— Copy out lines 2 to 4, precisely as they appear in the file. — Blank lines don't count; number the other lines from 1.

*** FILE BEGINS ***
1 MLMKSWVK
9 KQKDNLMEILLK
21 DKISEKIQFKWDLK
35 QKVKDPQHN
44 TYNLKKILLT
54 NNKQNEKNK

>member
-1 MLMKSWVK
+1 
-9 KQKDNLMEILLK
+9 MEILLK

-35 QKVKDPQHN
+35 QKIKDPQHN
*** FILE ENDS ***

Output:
9 KQKDNLMEILLK
21 DKISEKIQFKWDLK
35 QKVKDPQHN